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What is a Saddle Valve?

A saddle valve is a small valve used to tap into a water line for appliances like humidifiers or ice makers. It clamps onto a pipe, piercing it with a sharp needle to provide water access. Simple to install, it's a convenient DIY solution. Curious about the pros and cons of using a saddle valve in your home? Let's delve deeper.
M.J. Casey
M.J. Casey

An inexpensive method of creating a side flow off a main flow of water is by use of a saddle valve. The installation may often be performed by a homeowner without the services of a plumber. Not all jurisdictions allow the use of a saddle valve, however.

The valve consists of a two-piece clamp, a tee junction for the new water flow, and a stem that opens or closes the valve. A self-tapping saddle valve has a sharp, screw-like point on the end of the stem that pierces the tubing without requiring drilling the hole into the tubing. Tubing refers to pipe of less than 1 inch in diameter. A typical installation is on a piece of copper pipe or tubing that is the cold-water feed to a sink or the water heater or any nearby cold water line. Hot water is not tapped, as it is more likely to clog the small opening of the valve with salts.


The principle uses of saddle valves are to provide water to an appliance such as an ice make, cooler, filter, or water softener. A humidifier to a furnace also requires a water feed that might be supplied by use of a saddle valve on a nearby water line. The location of the valve is chosen based on the cold-water feed available, distance to the appliance, and accessibility to the valve.

In many installations, a self-tapping saddle valve with a tee joint is used. For small-diameter copper tubing, the self-tapping feature may be sufficient to provide a reliable flow of water. For larger tubing, pipes, or non-copper installations, manufacturers may suggest that the penetration into the supply feed be drilled before placing the saddle valve. The feed source pipe should be drained before installation.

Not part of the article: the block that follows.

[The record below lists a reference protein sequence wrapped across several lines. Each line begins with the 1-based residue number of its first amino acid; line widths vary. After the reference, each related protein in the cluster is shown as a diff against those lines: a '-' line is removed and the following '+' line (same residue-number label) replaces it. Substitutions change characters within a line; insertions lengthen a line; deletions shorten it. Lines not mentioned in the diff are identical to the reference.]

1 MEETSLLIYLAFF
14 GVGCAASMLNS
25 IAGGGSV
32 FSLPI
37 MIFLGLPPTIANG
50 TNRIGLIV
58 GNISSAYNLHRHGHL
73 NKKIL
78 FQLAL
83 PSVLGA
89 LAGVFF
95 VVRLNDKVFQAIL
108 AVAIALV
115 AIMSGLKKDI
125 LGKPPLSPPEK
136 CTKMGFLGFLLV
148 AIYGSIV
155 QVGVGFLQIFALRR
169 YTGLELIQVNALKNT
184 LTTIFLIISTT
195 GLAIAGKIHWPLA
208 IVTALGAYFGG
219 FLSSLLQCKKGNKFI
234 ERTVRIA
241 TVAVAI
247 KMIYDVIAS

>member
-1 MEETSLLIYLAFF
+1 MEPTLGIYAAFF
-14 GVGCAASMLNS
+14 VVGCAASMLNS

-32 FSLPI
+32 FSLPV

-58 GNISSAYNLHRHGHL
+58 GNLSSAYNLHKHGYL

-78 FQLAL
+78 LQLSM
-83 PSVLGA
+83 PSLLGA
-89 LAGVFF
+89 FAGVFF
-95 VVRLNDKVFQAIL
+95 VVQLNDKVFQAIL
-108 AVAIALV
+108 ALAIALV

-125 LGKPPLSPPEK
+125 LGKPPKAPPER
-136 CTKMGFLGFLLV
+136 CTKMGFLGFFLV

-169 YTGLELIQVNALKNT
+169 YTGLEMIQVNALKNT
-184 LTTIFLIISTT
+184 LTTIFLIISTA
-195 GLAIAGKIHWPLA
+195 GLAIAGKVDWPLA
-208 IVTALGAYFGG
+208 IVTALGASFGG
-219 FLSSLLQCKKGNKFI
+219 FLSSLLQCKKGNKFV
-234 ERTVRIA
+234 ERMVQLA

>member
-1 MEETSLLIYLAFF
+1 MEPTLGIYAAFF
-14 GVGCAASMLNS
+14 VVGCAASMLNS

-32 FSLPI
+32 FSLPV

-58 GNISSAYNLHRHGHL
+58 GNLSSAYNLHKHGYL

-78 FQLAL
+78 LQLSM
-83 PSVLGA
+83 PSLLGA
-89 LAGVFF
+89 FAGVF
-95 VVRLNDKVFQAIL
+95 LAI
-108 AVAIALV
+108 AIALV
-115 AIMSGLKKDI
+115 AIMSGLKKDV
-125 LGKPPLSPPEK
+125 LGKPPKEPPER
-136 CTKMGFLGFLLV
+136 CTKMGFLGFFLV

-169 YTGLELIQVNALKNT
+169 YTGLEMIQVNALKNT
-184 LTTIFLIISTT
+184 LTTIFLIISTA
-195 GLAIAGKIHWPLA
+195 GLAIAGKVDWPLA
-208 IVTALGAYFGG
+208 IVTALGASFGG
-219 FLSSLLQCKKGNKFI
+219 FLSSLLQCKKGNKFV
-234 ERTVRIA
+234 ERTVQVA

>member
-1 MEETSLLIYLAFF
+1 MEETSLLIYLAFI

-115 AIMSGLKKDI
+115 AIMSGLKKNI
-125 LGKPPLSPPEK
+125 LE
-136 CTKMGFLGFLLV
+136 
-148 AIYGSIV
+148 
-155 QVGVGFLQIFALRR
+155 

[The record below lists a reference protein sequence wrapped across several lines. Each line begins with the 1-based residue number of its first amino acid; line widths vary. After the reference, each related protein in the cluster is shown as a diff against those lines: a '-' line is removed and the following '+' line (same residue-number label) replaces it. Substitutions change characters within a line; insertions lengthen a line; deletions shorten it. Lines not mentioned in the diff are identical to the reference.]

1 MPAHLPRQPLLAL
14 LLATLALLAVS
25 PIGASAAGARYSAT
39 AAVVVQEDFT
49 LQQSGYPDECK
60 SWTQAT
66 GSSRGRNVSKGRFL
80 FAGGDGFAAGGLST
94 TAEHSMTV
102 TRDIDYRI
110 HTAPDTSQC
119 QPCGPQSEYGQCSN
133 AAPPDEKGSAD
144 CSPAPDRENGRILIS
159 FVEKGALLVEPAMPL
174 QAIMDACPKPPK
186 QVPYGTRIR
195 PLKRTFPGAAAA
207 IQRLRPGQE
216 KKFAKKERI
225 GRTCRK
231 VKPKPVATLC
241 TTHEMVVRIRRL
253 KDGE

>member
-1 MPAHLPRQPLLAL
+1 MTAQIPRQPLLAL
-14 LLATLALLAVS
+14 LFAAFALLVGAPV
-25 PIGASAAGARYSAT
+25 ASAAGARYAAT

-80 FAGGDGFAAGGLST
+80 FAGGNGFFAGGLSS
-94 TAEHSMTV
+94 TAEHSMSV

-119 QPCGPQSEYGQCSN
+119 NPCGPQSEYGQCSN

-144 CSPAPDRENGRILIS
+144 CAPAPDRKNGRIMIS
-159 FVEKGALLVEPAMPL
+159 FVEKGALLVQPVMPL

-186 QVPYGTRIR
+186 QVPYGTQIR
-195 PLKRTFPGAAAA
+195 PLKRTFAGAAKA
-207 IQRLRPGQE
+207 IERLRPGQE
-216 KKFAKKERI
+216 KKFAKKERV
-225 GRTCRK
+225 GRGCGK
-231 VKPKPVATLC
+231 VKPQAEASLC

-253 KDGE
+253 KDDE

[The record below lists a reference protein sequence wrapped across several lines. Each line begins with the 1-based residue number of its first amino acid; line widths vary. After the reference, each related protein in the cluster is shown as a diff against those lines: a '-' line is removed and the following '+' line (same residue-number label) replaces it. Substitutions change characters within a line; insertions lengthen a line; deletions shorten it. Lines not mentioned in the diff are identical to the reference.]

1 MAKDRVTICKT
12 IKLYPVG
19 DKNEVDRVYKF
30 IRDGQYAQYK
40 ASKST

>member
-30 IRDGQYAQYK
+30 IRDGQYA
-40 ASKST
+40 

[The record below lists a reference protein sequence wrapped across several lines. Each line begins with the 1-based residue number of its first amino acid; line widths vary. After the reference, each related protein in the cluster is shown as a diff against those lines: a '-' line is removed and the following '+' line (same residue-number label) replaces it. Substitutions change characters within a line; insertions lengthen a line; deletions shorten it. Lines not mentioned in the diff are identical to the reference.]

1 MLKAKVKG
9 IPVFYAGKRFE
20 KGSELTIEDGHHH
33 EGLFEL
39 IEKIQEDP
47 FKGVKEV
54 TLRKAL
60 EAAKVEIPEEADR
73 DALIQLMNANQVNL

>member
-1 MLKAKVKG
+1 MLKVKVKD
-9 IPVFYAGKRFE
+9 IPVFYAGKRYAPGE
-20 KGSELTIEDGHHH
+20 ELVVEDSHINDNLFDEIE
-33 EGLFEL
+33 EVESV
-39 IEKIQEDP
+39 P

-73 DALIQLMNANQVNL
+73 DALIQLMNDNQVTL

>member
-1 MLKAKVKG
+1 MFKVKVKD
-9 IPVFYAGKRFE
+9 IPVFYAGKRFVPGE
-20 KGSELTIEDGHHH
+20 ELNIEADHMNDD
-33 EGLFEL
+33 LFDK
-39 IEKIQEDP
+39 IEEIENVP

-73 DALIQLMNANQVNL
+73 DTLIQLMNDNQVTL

Two clamps, when screwed together, encircle the pipe. The curved shape of the clamps gives the saddle valve its name. A rubber gasket is placed over the piercing screw point of the stem of the self-tapping saddle valve and the clamps tightened evenly. Once tightly positioned, with the rubber gasket slightly compressed, the stem is tightened until it pierces the tubing wall and finally can be turned no more. For non-self-tapping valves, the rubber gasket is positioned over the pre-drilled hole.

The feed to the appliance, often plastic tubing, is fastened to the tee of the valve by use of a ferrule and a nut. Flow out of the tubing should be measured to ensure it meets the appliance manufacturer’s requirements before the appliance is installed. This may be done by timing the filling of the water in a large measuring cup, juice container, or other marked container. The stem should always be in a full open position to minimize deposits.

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